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Shakespeare. Plays. 1623. London, 1623

Residents of Syracuse and Ephesus are not permitted to visit one another’s city. Egeon, however, a merchant from Syracuse, has disobeyed this rule and travels to Ephesus because he is looking for his wife, his older twin son, and a servant, all lost in a shipwreck. The Duke of Ephesus pities Egeon, but insists he cannot bend the law; the Syracusean must raise ransom money or be executed.


Antipholus and Dromio of Syracuse, raised by Egeon, also arrive in Ephesus looking for their shipwrecked twin brothers. Shortly after Antipholus sends Dromio to make reservations at an inn, Dromio of Ephesus arrives to bring his master to dinner and is sent away in confusion. He returns to Antipholus of Ephesus’s house and recounts to Adriana, Antipholus’ wife, and Luciana, her sister, his odd conversation with the man he thought was his master. Adriana leaves to fetch her husband and manages to convince this Antipholus that he is her husband despite his confusion; they go home for dinner.


Meanwhile, Antipholus of Ephesus, late for dinner, is walking home with Angelo, a goldsmith who has promised him an ornate necklace. When they reach his house, they find it locked. Adriana, Luciana, Dromio, and the other servants refuse to unlock the door, believing him to be an imposter since Antipholus of Syracuse is dining with them. Antipholus, angry, leaves to dine with a courtesan and asks Angelo to bring the necklace there.


While dining, Antipholus of Syracuse falls in love with Luciana, who insists that he is married to her sister. Meanwhile, a kitchen girl who Dromio of Syracuse instantly finds unattractive has claimed they are engaged. The two leave, and Antipholus sends Dromio to make plans for them to leave Ephesus.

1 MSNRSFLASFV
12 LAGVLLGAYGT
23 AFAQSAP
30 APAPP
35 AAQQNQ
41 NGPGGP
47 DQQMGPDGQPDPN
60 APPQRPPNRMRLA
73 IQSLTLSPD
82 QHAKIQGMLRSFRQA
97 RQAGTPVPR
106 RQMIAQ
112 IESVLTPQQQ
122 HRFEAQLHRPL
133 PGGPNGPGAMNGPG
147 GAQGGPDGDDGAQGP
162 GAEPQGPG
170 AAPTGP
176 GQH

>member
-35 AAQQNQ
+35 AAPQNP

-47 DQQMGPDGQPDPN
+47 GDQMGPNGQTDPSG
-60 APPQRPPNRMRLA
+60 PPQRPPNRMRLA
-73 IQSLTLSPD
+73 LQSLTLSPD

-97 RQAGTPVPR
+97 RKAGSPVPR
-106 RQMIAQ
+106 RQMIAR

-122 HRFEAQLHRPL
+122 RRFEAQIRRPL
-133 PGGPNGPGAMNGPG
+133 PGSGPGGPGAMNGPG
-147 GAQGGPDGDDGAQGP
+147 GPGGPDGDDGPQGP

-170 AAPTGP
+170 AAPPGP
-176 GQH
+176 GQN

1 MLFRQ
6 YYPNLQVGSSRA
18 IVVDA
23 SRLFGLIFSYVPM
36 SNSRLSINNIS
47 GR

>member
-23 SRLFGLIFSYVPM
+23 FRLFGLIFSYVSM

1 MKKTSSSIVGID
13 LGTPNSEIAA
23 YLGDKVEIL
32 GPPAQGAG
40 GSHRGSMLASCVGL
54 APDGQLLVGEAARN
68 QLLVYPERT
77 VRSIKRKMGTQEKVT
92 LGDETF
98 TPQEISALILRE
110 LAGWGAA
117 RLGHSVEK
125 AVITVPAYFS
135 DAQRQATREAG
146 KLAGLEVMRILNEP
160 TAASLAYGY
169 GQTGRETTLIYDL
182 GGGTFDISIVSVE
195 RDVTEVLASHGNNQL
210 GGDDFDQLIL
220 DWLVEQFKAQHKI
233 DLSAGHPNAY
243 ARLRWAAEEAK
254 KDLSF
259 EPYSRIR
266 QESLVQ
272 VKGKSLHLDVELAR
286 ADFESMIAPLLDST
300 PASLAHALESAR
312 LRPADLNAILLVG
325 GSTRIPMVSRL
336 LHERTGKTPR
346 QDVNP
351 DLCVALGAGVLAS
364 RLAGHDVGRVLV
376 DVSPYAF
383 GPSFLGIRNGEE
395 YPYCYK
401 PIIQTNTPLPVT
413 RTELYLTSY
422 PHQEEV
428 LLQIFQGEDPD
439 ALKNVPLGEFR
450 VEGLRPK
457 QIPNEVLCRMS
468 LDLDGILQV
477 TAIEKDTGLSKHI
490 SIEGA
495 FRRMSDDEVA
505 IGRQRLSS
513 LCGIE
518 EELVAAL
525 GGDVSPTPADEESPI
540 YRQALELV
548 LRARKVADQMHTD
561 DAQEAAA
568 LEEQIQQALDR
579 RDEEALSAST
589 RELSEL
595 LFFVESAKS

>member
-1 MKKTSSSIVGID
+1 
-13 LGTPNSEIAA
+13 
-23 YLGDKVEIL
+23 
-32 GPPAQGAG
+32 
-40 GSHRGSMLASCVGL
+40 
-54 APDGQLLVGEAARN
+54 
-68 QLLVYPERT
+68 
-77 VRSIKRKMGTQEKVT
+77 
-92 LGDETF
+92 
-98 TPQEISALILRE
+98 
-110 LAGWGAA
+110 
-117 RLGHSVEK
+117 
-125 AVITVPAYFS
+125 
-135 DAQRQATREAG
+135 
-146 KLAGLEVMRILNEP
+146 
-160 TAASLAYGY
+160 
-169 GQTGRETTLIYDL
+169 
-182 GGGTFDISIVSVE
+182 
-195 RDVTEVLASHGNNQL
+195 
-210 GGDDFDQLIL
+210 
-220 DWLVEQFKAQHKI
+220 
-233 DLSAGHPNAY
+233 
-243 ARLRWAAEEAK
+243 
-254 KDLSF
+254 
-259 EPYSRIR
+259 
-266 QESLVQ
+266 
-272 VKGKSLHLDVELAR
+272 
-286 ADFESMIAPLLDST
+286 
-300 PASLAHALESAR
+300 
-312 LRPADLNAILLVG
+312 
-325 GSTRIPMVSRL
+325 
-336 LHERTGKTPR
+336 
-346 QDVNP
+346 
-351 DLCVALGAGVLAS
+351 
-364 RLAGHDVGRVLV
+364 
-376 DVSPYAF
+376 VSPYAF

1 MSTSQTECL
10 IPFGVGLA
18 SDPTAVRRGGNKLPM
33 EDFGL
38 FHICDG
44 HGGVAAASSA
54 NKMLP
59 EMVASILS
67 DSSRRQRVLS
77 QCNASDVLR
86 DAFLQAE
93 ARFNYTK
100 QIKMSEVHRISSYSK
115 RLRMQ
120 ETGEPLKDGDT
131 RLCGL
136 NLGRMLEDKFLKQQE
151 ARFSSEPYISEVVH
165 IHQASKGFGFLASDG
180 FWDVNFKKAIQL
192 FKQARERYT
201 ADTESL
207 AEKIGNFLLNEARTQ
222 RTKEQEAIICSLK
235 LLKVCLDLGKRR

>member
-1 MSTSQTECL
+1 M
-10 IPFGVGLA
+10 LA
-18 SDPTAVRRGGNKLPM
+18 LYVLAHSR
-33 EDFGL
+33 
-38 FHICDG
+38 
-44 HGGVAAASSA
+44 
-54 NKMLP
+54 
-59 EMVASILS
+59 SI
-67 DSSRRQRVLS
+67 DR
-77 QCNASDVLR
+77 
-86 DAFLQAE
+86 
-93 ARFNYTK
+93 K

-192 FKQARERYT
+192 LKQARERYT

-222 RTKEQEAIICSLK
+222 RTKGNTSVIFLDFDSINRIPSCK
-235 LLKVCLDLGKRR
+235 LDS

The Syracusean also runs into Angelo and accepts the ornate necklace without payment. Later that day, however, Angelo requests his payment from Antipholus of Ephesus who insists he never received the necklace. He refuses to pay Angelo, so the merchant has Antipholus arrested. Antipholus sends Dromio of Syracuse to Adriana to collect bail money.


Adriana is quick to send money to her arrested husband, but her Dromio finds Antipholus of Syracuse, who is only interested in leaving town. The courtesan arrives to demand either the ring Antipholus of Ephesus took from her at dinner that afternoon or the gold necklace. Antipholus and Dromio believe she is a witch and flee.


Meanwhile, Adriana and Luciana employ Doctor Pinch to examine Antipholus of Ephesus, believing he is insane. Pinch has Antipholus and his servant bound and carried away, but onlookers think they have escaped when they see the Syracusian pair, fleeing the courtesan with their swords drawn.


When the merchant finds Antipholus of Syracuse wearing the gold necklace, they prepare for a duel but are interrupted when Adriana tries to force the Syracusians to go back to Pinch. They escape to the abbey, where the Abbess scolds Adriana and refuses to turn the men over to her. The Duke and Egeon pass the abbey, and Adriana stops them to beg the Duke to force the removal of Antipholus and Dromio (of Syracuse). The Duke agrees to hear the case just in time for a messenger to report that Antipholus and Dromio (of Ephesus) are on their way to the abbey.


Egeon recognizes his son and servant, but they insist they do not know him. The Abbess brings the second pair to the Duke, and everyone realizes the confusion was caused by lost identical twins. Egeon also recognizes the Abbess as Aemilia, his wife, who had been separated both from him and from her son. The Duke frees Egeon and everyone gathers for a celebratory feast.


Next: Identity in Ephesus


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